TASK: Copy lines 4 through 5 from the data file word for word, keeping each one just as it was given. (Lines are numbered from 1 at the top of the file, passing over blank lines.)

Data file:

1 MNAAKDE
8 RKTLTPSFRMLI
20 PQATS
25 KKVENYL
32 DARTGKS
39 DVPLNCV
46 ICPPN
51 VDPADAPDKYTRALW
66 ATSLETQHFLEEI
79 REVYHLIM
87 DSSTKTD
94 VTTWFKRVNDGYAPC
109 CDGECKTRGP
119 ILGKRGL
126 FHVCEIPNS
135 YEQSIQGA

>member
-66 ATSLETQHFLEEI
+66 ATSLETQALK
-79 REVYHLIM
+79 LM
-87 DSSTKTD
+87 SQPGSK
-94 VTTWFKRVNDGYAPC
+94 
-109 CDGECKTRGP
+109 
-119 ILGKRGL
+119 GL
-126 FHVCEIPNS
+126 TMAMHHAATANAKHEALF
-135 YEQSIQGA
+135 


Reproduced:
25 KKVENYL
32 DARTGKS